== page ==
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Pleasant Valley. Discuss.

A reader who is working with us on Park(ing) Day shared this news with us via the mayor's website:
Traffic plan changes are scheduled to take effect on Pleasant Valley Parkway on Tuesday, September 10. Motor vehicle traffic on the Parkway from Rosebank Avenue to Fallon Avenue will become one-way on both sides of the park median to improve safety for motorists, bicyclists and pedestrians in Providence's Elmhurst neighborhood. . . As part of the joint project between the City of Providence and the Rhode Island Department of Transportation, curbing and landscaped traffic islands will also be installed to improve safety at the intersections of Pleasant Valley Parkway and Rosebank Avenue and Pleasant Valley Parkway and Fallon Avenue. In addition, a bike lane will be striped along Pleasant Valley Parkway, north of the park median from Rosebank Avenue to Jastram Street and south of the park median from River Avenue to Canton Avenue.
Bike lanes.  Definitely a plus.

Pedestrian improvements, check.

How do people feel about the one way conversion? This is not a road I use a lot, although I think I've been on it once or twice, and not being in Providence at the moment, I can't personally go check it out.  Do people feel this would cause speeding problems? Multi-lane one ways are not always highly recommended by all pedestrian and bike advocates.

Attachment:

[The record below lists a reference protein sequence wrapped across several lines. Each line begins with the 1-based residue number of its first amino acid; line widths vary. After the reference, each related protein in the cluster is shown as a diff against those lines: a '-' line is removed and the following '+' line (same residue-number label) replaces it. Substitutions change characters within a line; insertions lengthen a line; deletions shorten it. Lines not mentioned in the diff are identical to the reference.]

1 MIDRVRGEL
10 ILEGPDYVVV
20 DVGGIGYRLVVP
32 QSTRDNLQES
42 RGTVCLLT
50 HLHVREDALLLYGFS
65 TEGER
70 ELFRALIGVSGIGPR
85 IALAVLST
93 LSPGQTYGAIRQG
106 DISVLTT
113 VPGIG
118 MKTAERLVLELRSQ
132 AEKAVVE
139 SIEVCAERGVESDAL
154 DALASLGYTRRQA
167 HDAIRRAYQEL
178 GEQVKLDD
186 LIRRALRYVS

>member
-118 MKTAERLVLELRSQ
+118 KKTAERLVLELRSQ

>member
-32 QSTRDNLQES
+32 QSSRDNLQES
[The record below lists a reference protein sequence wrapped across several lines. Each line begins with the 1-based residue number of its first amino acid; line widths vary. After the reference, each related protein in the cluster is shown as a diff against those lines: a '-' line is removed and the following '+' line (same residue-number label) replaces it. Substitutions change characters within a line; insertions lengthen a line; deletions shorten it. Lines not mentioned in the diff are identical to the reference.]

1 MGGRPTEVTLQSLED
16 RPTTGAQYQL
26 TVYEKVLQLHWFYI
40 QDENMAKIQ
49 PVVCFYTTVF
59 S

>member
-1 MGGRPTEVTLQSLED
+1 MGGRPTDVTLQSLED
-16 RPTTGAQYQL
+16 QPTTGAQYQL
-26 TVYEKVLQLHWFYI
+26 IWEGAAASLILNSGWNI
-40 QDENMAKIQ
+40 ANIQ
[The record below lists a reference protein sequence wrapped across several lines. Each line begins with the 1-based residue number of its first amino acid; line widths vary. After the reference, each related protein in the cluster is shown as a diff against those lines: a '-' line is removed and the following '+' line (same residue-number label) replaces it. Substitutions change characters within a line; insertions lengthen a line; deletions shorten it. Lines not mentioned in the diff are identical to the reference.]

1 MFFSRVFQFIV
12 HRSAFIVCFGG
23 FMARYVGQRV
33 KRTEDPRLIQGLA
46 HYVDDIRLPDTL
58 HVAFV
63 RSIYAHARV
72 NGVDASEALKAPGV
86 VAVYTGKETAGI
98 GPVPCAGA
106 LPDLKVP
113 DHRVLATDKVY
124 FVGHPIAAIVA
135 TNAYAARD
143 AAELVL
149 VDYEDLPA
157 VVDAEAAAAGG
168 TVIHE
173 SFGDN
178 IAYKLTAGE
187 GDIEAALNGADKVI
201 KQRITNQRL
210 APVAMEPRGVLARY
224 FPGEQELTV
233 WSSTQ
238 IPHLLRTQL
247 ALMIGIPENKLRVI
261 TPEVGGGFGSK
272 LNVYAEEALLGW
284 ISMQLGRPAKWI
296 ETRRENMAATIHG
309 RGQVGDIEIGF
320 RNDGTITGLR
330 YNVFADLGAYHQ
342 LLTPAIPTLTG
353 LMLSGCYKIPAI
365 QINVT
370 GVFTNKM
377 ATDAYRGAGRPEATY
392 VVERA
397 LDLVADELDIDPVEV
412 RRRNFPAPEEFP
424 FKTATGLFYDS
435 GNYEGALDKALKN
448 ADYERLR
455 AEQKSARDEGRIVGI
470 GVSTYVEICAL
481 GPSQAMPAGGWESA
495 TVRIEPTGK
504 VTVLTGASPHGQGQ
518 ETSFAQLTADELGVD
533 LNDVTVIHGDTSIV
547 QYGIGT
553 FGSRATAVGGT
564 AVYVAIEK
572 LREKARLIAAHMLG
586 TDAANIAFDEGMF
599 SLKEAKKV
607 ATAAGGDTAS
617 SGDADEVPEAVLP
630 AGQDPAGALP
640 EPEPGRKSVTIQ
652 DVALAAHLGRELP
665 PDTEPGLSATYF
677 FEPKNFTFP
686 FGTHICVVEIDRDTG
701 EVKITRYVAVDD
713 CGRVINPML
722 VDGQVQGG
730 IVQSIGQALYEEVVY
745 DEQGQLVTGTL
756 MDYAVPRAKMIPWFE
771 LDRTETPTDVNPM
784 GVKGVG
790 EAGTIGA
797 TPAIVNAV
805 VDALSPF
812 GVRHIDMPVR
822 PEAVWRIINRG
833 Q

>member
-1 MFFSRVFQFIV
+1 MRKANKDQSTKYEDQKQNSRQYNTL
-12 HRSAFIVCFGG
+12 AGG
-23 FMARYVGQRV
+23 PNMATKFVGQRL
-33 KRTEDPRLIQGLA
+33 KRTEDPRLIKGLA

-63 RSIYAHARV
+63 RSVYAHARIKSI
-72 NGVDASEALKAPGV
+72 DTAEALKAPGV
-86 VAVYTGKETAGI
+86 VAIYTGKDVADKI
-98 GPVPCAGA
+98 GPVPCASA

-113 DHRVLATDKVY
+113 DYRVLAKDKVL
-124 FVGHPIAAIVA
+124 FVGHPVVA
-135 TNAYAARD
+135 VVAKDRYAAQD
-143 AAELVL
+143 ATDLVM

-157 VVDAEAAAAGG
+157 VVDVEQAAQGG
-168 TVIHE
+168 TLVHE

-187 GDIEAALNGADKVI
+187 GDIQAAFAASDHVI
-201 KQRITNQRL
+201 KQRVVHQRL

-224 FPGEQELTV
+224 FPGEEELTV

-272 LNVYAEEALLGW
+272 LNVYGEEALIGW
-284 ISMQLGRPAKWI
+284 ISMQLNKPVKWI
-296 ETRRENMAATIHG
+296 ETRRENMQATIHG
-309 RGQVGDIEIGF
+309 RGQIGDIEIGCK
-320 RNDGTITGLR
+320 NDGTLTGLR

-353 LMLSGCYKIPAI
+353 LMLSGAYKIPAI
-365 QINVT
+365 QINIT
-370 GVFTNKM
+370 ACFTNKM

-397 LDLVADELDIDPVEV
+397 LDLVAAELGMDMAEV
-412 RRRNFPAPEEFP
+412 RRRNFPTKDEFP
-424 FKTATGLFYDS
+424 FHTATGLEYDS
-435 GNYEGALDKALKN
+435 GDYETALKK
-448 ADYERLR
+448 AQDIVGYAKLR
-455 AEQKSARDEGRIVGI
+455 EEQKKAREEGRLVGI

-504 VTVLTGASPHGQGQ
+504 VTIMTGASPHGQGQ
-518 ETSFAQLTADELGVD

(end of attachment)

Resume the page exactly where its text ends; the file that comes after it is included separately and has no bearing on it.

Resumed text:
Tawk amongst yerselves.

2 comments:

  1. Being a resident in the neighborhood and a frequent jogger and driver on Pleasant Valley Parkway, converting it to one way is a major improvement. Currently, the road has no sidewalks and is only wide enough for 2 cars. Often, there are cars parked on the road which causes people to drive or bike into oncoming traffic or pedestrians. Once the road has a bike lane, it will only be one lane of cars going one direction ... much easier to navigate as pedestrian!

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  2. I have to agree with Vada, and add my experience as a cyclist commuting to work from 2011 to 2013 (Academy Ave/Smith St area to ALCO complex @ 555 Valley St). For me, Pleasant Valley Pkwy was the best route to avoid the hills between the Valley and Elmhurst neighborhoods. It really was the most "pleasant" part of my commute. In general, I did think the road was too narrow to accommodate both 2-way traffic, pedestrians, and cyclists. But I rarely observed much vehicle traffic during rush hour (City must have actual traffic counts right?).

    The most dangerous part of my commute was crossing and traveling down Chalkstone Ave around Davis Park. No shoulders and speeding traffic. Valley Street was a cakewalk compared to Chalkstone. I usually rode on the sidewalk or through Davis Park.

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